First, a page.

“The sort of talent that existed on these company teams, Sutherland and others — from the 1930s into the mid-50s, when Louis Sutherland stopped sponsoring a team — was nothing you'll find in the rare baseball city league of today.”

Kalamazoo Gazette, 30 September 2011

Amateur National Baseball Championships: 1949 & 1951

During the late 40s, Lacosta “Punk” Smathers replaced Ivan Forster as field manager, and ultimately led the Sutherland team to a pair of Amateur Baseball Congress Stan Musial World Championships.

1949 was “an amazing season” (Gazette) for the Sutherland team. The Papermakers won 46 games in a row during the regular season, and finished with a 53-5 overall record. Sutherland then went on to win 16 of the 18 games played during the postseason playoffs, including the national championship ABBC Little World Series. Not to be outdone, Sutherland repeated the feat two years later, winning a second national amateur title in 1951. The Sutherland company (later KVP Sutherland, the Brown Company, and then James River) sponsored teams in the Kalamazoo City League through the 1955 season.

Kalamazoo Amateur Baseball Association

By the 1980s, however, city league baseball in Kalamazoo was in trouble. From its peak of popularity during the 1950s and a strong resurgence of participation during the 1970s, the league barely managed to survive the 1981 season with just three teams. Renewed efforts and the incorporation of the Kalamazoo Amateur Baseball Association (KABA) kept amateur baseball afloat for a few more seasons, but after 1989, the Kalamazoo City League was no more.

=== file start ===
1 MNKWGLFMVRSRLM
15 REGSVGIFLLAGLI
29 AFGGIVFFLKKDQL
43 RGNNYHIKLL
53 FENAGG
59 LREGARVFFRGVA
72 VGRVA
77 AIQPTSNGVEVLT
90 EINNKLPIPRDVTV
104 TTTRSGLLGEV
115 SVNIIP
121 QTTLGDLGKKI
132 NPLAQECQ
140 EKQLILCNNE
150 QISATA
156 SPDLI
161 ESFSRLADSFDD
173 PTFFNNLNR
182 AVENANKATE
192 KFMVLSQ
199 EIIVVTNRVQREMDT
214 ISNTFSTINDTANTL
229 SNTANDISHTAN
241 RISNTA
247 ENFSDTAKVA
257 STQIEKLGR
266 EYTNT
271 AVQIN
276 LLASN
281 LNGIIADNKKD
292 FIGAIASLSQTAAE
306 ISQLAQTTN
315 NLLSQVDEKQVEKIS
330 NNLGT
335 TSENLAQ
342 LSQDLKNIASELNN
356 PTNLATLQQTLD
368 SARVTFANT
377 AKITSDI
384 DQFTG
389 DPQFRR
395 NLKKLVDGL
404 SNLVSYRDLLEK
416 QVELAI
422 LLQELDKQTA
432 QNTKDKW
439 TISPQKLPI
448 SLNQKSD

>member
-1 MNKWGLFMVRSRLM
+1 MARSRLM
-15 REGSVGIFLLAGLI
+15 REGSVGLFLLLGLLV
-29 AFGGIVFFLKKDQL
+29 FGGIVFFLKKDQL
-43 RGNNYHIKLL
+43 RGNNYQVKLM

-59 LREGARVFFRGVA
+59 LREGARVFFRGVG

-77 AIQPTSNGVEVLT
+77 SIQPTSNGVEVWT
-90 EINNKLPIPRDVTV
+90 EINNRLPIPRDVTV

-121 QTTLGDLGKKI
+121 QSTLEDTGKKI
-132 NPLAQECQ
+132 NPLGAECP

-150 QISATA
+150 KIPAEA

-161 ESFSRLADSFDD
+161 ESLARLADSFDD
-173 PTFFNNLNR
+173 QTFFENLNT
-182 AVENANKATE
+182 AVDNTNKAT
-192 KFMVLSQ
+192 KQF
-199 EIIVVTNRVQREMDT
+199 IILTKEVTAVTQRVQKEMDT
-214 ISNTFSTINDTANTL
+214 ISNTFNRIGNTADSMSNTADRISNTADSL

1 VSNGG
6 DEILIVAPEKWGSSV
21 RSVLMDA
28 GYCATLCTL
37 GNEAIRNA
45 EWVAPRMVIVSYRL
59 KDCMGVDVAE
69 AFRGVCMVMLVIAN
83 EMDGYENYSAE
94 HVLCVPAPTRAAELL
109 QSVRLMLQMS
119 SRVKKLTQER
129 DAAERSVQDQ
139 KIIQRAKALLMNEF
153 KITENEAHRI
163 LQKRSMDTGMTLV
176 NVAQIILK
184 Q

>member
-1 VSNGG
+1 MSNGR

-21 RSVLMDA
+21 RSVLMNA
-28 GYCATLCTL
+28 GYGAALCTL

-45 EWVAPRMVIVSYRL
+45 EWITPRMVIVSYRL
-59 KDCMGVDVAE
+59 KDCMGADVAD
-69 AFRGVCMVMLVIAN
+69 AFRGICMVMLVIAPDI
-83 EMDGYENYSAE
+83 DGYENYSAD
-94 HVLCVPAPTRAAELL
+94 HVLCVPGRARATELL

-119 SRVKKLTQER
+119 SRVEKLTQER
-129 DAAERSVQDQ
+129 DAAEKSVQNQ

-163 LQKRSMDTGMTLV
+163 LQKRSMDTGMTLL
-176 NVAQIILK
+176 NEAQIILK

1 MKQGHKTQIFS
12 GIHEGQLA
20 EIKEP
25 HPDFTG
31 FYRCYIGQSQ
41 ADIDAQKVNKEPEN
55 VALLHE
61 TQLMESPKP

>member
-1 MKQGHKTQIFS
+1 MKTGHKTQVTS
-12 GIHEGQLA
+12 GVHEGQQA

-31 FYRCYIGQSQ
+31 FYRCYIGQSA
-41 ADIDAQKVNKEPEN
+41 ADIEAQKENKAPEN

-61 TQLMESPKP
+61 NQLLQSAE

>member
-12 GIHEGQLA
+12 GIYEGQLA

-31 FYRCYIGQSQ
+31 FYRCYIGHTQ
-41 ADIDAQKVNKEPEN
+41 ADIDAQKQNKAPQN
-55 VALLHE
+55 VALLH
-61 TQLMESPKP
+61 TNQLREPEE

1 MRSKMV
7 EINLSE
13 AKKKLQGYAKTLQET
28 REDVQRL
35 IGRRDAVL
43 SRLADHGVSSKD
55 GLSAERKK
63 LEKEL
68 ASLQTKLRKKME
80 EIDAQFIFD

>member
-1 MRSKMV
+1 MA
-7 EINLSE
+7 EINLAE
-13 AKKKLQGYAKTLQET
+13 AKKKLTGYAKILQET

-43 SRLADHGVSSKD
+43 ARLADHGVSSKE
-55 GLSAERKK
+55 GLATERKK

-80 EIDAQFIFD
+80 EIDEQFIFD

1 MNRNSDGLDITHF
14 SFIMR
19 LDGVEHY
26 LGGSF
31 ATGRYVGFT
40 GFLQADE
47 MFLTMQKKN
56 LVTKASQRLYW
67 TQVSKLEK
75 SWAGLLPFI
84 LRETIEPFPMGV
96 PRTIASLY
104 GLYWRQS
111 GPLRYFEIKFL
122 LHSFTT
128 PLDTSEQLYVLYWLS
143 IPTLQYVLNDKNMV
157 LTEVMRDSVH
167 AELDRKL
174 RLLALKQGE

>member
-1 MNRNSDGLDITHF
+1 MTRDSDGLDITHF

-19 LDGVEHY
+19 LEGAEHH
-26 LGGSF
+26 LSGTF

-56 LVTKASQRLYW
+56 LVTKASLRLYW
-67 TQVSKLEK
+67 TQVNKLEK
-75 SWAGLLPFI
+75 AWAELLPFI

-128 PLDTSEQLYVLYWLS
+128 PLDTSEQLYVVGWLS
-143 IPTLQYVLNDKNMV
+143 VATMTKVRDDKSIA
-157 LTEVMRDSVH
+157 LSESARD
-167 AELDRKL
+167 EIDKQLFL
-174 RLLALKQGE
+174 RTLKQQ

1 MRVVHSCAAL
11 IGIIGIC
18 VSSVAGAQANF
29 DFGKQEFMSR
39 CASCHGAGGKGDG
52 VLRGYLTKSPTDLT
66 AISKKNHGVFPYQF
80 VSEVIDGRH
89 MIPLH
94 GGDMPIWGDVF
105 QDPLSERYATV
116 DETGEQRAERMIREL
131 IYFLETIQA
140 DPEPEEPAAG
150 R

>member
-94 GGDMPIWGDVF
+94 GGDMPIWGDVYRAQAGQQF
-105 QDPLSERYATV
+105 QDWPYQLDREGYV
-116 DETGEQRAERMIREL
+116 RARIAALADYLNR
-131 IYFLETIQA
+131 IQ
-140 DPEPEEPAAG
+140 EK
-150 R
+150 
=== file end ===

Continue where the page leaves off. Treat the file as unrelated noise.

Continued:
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Kalamazoo Lassies, c. 1950
Kalamazoo Valley Museum photo

The Kalamazoo Lassies (1950-1954)

Men’s teams weren’t the only ones making news in the local sports pages during the postwar years. During the late 1940s, the Kalamazoo Lassies were one of the more popular teams in the All-American Girls Professional Baseball League (AGBL), and they enjoyed a five-season run in Kalamazoo. But the AGBL had already peaked by the time the Lassies came to town, and by 1954 the league was in its final season. In September of that year, the Kalamazoo Lassies defeated the Fort Wayne Daisies by a score of 8-5 to win the league championship in what would be the final game of the AGBL. The 1992 film, A League of Their Own, was a fictionalized account based on the real-life All-American Girls Professional Baseball League.

Read the full story: The Kalamazoo Lassies »

Frontier League (1996-1998): Kalamazoo Kodiaks

Another forty years had come to pass when in 1996 the Frontier League’s Mid-Missouri Mavericks moved to Michigan to become the Kalamazoo Kodiaks, marking the local community’s much anticipated return to professional baseball. Despite a lackluster 25-49 opening season and a fourth place finish in the Western Division, the Kodiaks still managed to draw more than 62,000 fans, a strong testament indeed to the popularity of baseball in Kalamazoo.